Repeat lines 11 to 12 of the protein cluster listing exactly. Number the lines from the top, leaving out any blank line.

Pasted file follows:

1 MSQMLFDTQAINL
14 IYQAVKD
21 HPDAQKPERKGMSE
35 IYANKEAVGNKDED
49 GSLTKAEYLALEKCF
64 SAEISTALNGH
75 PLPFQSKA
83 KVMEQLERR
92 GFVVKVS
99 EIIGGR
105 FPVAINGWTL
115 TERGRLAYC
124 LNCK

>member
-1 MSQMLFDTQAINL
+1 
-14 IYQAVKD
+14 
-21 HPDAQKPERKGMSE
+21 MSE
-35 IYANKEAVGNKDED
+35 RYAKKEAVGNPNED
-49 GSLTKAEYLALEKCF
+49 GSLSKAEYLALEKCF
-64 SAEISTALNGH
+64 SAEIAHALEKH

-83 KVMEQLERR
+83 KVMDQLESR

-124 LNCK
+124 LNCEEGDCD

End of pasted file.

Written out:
105 FPVAINGWTL
115 TERGRLAYC